Friday, April 15, 2016

Here's Why Your Budget Isn't Working. (Hint: You Need To Know Why You're Saving In the First Place.)

As an accountant, I live by numbers. I spend a lot of time counting and tracking money for other people—global companies, investment firms, stock market exchanges. 

For most Americans, the holy grail of tracking and counting money is personal budgeting. So many of us want to create a budget and stick to it. There’s a wealth of budgeting how to’s and personal-finance literature in books or on the web, but many would-be savers are still unsure about how to actually put the advice into action.

Simply put, budgeting is something that many Americans just don’t do. A 2013 Gallup poll revealed that “only one in three Americans prepare a detailed household budget.”

Typically, there's one goal at the heart of every budget: Saving. 

But a budget not only shows you how much money is coming in and how much money is going out, but it also helps you pinpoint the when, where and how of where you can spend less and save more. 

Thing is, there's a lot of expert advice for that when, where and how to save. But there’s a lot less information out there that helps us understand the why of saving money. 

So, why do we save money?

The answer to that question might vary for everyone. Typical responses to the question “Why am I saving money?” might include:

Living well in retirement. For some of us, retirement seems far, far away. We see it as a life destination that’s 20, 30 or 40 years in the distance. We tell ourselves that we’ll start saving for our golden years next year. Then, when next year comes, we say, “OK. I didn’t save a dime this year. But I’m really, really going to start saving next year. I promise.” And we mean it, too. But our sincerity gets us nowhere if we don’t actually ignite a retirement savings plan. For years, we can keep telling ourselves next year, next year, next year with all the sincerity and good intentions in the world. But, soon enough, retirement is right around the corner. If we put it off too long, waiting until our retirement is 5 or 10 years away, it’s easy to feel paralyzed by the fear of not having enough time to shore up all the savings that we’ll need.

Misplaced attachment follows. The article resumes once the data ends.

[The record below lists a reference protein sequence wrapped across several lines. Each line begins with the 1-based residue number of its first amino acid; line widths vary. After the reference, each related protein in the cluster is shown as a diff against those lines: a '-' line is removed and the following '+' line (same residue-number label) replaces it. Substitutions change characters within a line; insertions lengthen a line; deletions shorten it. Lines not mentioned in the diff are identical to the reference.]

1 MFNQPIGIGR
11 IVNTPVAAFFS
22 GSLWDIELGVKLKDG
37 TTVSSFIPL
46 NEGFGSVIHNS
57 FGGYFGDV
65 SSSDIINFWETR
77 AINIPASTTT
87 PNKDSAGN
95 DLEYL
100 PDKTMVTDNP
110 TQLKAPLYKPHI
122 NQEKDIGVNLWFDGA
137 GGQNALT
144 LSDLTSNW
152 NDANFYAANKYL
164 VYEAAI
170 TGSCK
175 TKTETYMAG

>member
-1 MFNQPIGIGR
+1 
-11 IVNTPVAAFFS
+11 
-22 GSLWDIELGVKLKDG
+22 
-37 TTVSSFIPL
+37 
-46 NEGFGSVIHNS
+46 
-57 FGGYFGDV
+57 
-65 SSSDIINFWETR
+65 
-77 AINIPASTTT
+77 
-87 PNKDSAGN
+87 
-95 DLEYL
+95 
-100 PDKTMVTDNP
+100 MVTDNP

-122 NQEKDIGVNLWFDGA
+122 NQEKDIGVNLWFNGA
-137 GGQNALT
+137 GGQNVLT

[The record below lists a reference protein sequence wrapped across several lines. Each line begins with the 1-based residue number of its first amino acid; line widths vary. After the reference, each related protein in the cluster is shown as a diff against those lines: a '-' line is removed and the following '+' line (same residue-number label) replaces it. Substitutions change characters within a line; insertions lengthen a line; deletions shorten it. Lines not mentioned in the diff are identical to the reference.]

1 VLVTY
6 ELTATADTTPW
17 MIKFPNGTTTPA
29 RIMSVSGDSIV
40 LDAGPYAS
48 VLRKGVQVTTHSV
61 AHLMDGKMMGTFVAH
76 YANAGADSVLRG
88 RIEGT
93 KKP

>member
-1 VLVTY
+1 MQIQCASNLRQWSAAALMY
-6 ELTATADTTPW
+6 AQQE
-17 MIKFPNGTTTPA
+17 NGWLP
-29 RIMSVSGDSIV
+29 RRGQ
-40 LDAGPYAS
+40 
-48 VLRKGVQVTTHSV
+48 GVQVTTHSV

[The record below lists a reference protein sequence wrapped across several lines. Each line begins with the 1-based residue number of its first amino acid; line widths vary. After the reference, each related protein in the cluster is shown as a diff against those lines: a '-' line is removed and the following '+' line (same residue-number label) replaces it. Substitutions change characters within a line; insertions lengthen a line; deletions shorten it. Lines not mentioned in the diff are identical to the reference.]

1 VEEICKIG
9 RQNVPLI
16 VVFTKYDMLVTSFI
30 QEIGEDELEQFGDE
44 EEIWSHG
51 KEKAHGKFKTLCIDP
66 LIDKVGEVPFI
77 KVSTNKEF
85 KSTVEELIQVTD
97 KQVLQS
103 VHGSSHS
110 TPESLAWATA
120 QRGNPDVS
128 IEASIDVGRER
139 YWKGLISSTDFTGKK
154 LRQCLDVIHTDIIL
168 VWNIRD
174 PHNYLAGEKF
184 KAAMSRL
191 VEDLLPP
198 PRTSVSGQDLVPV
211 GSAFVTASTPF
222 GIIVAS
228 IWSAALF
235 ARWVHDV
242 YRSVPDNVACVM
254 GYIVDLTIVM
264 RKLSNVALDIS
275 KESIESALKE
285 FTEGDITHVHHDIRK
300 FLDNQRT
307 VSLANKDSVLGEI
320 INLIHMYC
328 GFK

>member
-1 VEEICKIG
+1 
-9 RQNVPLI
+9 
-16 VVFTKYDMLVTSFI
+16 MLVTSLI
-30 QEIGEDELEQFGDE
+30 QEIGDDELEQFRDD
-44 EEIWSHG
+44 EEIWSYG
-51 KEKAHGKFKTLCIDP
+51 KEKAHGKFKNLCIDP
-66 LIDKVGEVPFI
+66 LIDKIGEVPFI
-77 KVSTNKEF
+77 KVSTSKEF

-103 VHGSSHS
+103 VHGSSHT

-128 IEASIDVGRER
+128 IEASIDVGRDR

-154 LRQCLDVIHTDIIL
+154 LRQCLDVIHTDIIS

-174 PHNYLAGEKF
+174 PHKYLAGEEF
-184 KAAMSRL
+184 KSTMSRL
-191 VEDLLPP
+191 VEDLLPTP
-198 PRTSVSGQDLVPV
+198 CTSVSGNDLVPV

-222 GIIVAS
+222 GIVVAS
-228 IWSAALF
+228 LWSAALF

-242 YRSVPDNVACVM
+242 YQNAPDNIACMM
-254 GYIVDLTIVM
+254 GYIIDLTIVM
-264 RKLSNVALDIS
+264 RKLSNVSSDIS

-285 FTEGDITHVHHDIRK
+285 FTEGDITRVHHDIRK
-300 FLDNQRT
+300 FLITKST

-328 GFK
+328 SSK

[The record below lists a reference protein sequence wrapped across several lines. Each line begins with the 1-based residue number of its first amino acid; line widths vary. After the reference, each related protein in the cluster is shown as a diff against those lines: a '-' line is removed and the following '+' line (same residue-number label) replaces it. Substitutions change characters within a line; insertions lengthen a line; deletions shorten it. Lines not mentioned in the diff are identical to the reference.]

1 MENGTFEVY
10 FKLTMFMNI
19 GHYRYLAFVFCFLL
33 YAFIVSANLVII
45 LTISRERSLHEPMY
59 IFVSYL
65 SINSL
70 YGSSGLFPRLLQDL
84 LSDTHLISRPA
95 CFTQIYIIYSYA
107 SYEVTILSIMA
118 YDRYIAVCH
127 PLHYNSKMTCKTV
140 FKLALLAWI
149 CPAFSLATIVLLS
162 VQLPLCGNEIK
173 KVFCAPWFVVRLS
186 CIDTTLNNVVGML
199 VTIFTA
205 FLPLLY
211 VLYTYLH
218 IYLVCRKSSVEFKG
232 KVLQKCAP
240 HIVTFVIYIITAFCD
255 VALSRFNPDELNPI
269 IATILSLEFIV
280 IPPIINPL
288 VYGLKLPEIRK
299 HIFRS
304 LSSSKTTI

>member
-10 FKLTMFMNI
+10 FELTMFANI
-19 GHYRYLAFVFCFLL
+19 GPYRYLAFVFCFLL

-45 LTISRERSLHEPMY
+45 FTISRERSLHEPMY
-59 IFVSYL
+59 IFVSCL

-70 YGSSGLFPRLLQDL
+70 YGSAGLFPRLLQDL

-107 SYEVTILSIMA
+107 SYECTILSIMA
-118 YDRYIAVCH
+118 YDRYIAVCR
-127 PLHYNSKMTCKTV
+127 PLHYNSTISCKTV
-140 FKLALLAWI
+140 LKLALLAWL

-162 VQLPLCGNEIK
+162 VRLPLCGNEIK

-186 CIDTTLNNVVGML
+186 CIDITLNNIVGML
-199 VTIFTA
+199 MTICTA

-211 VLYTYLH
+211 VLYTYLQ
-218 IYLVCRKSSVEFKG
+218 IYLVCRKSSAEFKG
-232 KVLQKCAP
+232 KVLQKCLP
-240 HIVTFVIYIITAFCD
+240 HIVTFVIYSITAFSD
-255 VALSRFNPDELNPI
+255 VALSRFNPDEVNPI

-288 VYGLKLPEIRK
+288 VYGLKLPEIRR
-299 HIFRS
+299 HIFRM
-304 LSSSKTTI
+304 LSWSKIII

Paying for college educations. Rising tuition costs are a huge financial worry for many Americans of all ages. It’s a worry for parents who are preparing to send their kids to college school. It’s a worry for 18-24-year-olds who are struggling to foot the bill on their own or with the help of student loans that will eventually need to be repaid.

Building an emergency fund. Life is nothing if not a whirlwind of surprises. Whether that surprise comes through an unexpected job layoff or an pricey repairs to your bathroom plumbing. The emergency fund is your little slice of stability in an unstable world. The cushier it is (experts suggest a minimum of at least 6-9 months worth of living expenses), the easier you can rest when something goes wrong. And it will. It always does.

Planning a splurge for a trip or a special occasion.  That’s right: You can plan for a splurge. Splurges have earned an unfairly bad reputation for being spontaneous purchases that you may or may not be able to afford because, well, you didn’t think about them before you bought them. But splurges can be part of your well-thought-out savings goals and plans. 

Identifying your own savings why, will help motivate you when the time comes to stick with your own when, where and how  system for preparing and maintaining an actual budget. When the time comes for that, you might look to the 50/20/30 Rule as a benchmark

Briefly explained, the 50/20/30 Rule is a  three-point guideline for divvying up your income. For every paycheck you receive, allot 50 percent of it to fixed costs (mortgage, gym memberships, daycare), 20 percent to your financial goals (this is the “why” savings bucket that might include retirement and your emergency fund), and then the 30 percent that’s leftover is for your day-to-day expenses (which include groceries, gas, eating out, entertainment). 

But remember: When it comes to saving money, the when/where/how of the number crunching is more likely to succeed when nail down your why

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